I wrote an extended Instagram post about beer selfies. The shortest way i can put it is that, given that I follow so many beer drinkers, I’d like to encourage everyone to participate in more beer selfies. To be fair and honest, I totally overdo the beer selfies, but that’s more about my vanity and the amount of drinking I do than anything else. The point is, though, that I already know what beer looks like. I’d like to see you enjoying it. Beyond that, it is important to participate in a real and personal way (I like to think) in the cyber beer community.

This week’s stories include that, glow in the dark beer and a ton of other fun things. In Re: The BWS Podcast Sorry, group, but we didn’t get a show done this week. Next week for sure. Promise.

Glow in the dark beer has arrived

For homebrewers who are into cultivating their own yeast, a biochemist has added a new wrinkle. He’s selling a genetic modification package that will allow brewers to make their yeast glow under blacklight. It’s part of a larger plan to make genetic engineering fun and more widespread.

This Biohacker Wants to Spur a Genetic Engineering Revolution With Glowing Beer

If you ask Josiah Zayner, the genetic engineering revolution will not come in the form of designer babies or mutant super crops, but in the form of a bottle of glowing beer. Zayner is a biohacker. Once a synthetic biologist at NASA, a few years ago he quit his job to bring science to the masses.

Grow local

I’ve always maintained that beer doesn’t have a terroir, but that might not be true in another generation or so. States and universities are partnering with local farmers all over the country to see about producing hops and barley that can be grown locally.

Spartans, science, history and beer all collide in this New Holland brew

HOLLAND, MICHIGAN- You can taste a bit of history right now at New Holland Brewing’s Pub on 8th. The brewery has partnered with Michigan State University Extension and Pilot Malt House to create a beer using a barley that hasn’t been grown here in over 60 years.

How complex is this? We’ll ask Doug

For those of you who don’t know, this weekly roundup is the basis of stories for the Beer with Strangers podcast. There are some stories that my co-host Doug, is just much more qualified to comment on, this is one of them.

Fulton Beer Introduces The Culture Project * thefullpint.com

(Minneapolis, MN) – We are proud to introduce the Culture Project, a new family of Fulton beers created by mixed culture fermentation. Culture Project beers are born from multiple types of microorganisms, including Brettanomyces and acid-producing bacteria such as Lactobacillus and Pediococcus. Culture Project beers commonly age for several months to a year or more …

Running the numbers

America has reached 5,000 breweries (and more 2016 beer numbers)

As much as we love gazing into our crystal balls and divining what happened in the beer world in 2016, data provide the best frame for retrospective discussions on the year. As our list of the Top 25 beers of 2016 illustrates, this was an amazing year to be a beer drinker.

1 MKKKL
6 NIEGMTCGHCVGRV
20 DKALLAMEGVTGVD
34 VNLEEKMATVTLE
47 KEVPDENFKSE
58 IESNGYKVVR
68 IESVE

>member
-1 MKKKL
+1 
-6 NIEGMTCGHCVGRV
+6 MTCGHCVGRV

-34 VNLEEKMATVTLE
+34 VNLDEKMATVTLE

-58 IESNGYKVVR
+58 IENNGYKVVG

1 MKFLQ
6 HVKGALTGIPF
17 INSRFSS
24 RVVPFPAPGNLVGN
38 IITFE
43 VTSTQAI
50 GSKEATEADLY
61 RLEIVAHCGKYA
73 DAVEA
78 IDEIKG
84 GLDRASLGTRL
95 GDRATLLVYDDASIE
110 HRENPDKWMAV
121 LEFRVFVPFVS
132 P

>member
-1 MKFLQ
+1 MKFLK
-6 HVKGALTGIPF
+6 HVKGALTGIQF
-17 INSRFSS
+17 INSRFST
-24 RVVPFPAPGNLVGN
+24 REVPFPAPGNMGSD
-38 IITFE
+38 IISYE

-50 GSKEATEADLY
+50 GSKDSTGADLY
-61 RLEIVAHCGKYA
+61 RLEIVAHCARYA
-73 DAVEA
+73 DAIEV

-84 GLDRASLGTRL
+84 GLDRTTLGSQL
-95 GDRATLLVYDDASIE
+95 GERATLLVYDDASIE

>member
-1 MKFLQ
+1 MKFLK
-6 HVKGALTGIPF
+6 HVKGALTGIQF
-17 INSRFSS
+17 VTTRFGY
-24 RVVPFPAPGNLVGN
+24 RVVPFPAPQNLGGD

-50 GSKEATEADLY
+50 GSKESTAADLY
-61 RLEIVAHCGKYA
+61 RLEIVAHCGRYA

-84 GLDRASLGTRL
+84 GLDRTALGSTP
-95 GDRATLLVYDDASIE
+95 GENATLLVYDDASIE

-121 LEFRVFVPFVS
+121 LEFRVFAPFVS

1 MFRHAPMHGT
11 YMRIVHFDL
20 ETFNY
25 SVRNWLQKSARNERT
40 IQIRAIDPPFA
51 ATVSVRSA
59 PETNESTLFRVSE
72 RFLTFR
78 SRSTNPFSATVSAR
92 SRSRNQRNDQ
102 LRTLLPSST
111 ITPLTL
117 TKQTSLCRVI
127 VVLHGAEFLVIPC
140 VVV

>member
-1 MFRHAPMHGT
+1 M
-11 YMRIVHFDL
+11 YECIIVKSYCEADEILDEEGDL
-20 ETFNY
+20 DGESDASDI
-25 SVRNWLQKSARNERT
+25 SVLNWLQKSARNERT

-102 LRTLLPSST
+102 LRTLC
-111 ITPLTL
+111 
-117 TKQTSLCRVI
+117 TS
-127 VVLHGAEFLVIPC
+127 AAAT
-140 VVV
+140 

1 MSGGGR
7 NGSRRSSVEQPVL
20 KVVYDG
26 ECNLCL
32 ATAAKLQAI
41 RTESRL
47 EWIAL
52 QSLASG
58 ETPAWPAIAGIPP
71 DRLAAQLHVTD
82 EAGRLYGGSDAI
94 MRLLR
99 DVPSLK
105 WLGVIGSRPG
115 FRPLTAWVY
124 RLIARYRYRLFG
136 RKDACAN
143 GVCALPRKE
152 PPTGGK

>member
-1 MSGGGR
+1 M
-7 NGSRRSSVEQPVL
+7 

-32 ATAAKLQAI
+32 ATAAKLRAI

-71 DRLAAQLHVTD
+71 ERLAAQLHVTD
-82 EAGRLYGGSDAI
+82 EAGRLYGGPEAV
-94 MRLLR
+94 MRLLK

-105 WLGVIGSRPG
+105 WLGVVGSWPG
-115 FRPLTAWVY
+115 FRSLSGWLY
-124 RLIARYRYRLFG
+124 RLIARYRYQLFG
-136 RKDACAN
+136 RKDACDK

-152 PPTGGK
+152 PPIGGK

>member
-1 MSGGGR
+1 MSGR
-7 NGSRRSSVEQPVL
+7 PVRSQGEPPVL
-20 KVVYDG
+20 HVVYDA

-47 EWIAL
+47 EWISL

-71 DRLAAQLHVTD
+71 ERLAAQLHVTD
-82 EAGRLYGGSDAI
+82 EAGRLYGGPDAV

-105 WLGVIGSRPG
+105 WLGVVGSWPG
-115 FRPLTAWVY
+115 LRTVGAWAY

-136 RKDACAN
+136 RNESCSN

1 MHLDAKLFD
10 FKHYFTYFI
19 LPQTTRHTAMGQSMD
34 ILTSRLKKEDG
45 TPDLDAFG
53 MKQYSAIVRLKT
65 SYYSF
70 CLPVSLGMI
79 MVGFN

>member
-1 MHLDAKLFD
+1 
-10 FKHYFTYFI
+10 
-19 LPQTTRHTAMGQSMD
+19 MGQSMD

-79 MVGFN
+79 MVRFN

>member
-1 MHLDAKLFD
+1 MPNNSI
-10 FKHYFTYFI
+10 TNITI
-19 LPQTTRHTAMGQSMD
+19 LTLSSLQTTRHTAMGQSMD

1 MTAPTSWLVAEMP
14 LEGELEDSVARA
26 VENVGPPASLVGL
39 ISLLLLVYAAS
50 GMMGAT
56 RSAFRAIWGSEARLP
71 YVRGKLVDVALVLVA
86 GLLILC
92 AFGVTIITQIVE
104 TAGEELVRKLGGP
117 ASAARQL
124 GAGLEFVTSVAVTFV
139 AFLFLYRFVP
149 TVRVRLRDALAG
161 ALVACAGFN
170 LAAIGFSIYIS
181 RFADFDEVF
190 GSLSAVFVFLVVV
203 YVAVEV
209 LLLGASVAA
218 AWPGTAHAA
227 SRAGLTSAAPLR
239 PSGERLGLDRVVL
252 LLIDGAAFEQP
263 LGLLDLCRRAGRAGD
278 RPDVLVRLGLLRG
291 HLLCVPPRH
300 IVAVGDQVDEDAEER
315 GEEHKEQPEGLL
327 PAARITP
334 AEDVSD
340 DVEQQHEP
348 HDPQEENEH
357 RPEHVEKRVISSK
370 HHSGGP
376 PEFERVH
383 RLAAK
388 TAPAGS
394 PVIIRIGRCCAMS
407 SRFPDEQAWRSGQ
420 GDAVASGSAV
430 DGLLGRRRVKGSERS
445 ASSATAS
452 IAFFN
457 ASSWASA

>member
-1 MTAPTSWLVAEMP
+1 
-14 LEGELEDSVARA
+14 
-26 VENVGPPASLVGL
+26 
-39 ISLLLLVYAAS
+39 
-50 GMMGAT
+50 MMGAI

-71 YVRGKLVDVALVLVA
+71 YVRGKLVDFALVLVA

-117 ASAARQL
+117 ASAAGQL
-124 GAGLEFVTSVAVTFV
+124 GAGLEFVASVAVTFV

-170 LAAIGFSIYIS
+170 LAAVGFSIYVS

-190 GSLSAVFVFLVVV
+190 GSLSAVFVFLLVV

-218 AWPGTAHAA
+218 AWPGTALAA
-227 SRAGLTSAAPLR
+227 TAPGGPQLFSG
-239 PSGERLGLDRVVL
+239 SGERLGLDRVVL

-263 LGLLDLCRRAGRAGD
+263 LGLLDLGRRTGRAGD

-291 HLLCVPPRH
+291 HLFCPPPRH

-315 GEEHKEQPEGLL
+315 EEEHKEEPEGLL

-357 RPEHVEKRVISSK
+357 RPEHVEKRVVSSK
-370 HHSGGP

You don’t have to be as pretty as me to share your beer photos

Don’t get me wrong, I take a lot of selfies because I’m a budding narcissist, but beer selfies are different. I’m not nuts about beer photos without the drinker in them. I see a lot of them on all the beer social media accounts I’m involved with. They’re usually a little boring. This isn’t a dig at my beer photo taking friends, mostly it’s just a preference. That said, let me make the case for beer selfies. Beer selfies are more personal. This is me, this is the beer I’m drinking and how I feel about it. Also, I feel like it’s the difference between doing a commercial and participating in a larger community. I mean, Drink what you like and be happy, but at lease consider putting people in your beer photos. Or at least your favorite animal occasionally. You don’t have to be a jerk about it like I am, but let’s see your smiling face occasionally.

A photo posted by Tony Russo (@ossurynot) on

Tony Russo
Author: Tony Russo

Tony Russo has worked as a print and digital journalist for the better part of the 21st century, writing for and editing regional weeklies and dailies before joining the team that produces OceanCity.com and ShoreCraftBeer.com among other destination websites. In addition to having documented everything from zoning changes to art movements on the Delmarva Peninsula, Tony has written two books on beer for the History Press. Eastern Shore Beer was published in 2014 and Delaware Beer in 2016. He lives in Delmar, Md. with his wife Kelly and the only of his four daughters who hasn't moved out. Together they keep their two dogs comfortable.

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